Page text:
Reiche swimming lessons
by Bridget Chase
The West End is fortunate to be home to the the Hap Frank Pool, housed in Reiche Elementary. It is an asset that benefits the students and enriches the community. Reiche swimming lessons have been a part of the curriculum since the school opened its doors in 1974.
All five grades received swim lessons until 2000, when the School Department defunded the program due to financial constraints.
The West End Neighborhood Association (WENA) stepped forward to save this important program. For the past 16 years, WENA’s Swim for Life program has funded one grade to receive swimming lessons during the academic year. In the summer, WENA covers the $1 admission fee for children to use the Reiche pool and provides these young swimmers with a swim cap.
The City’s Recreation Department provides the swim instructors. Marie Davis, Assistant Director of Recreation, commends WENA for recognizing the importance of swimming as a good source of exercise, as well as an essential life-safety skill.
According to Davis, 60-70% of the students at Reiche do not know how to swim. The is an alarming statistic when considering that the school is on a peninsula The nearest ocean beach is little more than two miles away, and the state has literally thousands of lakes and ponds.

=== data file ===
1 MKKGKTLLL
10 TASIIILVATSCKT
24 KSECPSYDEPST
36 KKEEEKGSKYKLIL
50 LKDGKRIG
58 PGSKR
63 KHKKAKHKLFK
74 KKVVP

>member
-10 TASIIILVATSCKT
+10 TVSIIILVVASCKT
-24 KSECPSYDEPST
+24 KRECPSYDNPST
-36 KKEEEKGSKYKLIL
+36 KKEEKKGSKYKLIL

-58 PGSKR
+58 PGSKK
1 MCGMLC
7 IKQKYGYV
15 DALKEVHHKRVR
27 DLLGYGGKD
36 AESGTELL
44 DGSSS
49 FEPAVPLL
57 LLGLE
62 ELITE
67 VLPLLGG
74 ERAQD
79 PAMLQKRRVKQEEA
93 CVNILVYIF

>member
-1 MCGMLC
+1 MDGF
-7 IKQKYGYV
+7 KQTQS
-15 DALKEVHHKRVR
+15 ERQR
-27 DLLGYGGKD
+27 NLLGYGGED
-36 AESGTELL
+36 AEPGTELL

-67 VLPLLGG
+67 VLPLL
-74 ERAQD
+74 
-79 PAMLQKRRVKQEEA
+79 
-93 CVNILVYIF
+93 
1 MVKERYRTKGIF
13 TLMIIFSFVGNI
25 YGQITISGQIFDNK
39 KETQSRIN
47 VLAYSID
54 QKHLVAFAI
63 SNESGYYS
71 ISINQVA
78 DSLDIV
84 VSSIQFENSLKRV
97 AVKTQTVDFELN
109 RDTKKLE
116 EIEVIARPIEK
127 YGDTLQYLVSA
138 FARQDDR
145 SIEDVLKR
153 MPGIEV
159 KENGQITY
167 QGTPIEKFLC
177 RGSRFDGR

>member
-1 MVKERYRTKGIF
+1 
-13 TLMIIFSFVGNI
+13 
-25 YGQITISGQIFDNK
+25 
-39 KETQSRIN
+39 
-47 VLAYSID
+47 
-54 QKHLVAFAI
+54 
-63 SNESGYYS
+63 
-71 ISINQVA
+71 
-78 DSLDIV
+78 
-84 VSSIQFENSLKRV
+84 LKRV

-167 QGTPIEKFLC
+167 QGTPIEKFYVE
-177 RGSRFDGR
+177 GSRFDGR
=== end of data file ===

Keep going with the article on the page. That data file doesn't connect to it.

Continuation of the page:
According to WENA President Ian Jacob, Swim for Life is the Association’s only endeavor, outside of operations, that seeks support from its members, area residents and businesses. WENA does some type of funding raising for Swim for Life every other year. Most important to Jacob is that all of the money raised for the Swim for Life program goes toward instructor salaries and bathing caps… and that’s it.
WENA likes to mix up how it raises funds for Swim for Life. In 2008, the Association participated in the Old Port Festival to set a Guinness World record by making the largest lobster roll. This event was hugely successful despite not setting a record. The festival goers quickly bought pieces of the 69 foot lobster roll.
Other efforts have included silent auctions and receptions featuring guest speakers with an appreciation for swimming.
According to Ian, WENA will be raising funds for the Swim for Life program later this year. Their goal is to secure a minimum of $6,000. The Reiche kids win if WENA exceeds its goal because they to offer more swimming lessons during the academic year.
You don’t need to wait for this year’s appeal to support Swim for Life. Go to the WENA website, wenamaine.org, to learn more about the program and to make a tax-deductible donation.
WENA also gratefully accepts checks made out to WENA-Swim for Life, PO Box 7898, Portland, ME 04112.
Bridget Chase is a freelance writer who lives in the West End and loves it.